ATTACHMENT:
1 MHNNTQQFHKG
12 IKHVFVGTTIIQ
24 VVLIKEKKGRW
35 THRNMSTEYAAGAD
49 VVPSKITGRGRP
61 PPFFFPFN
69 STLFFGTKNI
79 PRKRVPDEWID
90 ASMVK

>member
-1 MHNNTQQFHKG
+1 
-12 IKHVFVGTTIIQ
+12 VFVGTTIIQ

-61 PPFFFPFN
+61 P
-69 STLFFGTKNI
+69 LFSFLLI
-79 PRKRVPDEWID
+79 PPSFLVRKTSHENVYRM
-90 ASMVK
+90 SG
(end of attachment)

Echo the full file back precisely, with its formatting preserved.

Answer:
1 MHNNTQQFHKG
12 IKHVFVGTTIIQ
24 VVLIKEKKGRW
35 THRNMSTEYAAGAD
49 VVPSKITGRGRP
61 PPFFFPFN
69 STLFFGTKNI
79 PRKRVPDEWID
90 ASMVK

>member
-1 MHNNTQQFHKG
+1 
-12 IKHVFVGTTIIQ
+12 VFVGTTIIQ

-61 PPFFFPFN
+61 P
-69 STLFFGTKNI
+69 LFSFLLI
-79 PRKRVPDEWID
+79 PPSFLVRKTSHENVYRM
-90 ASMVK
+90 SG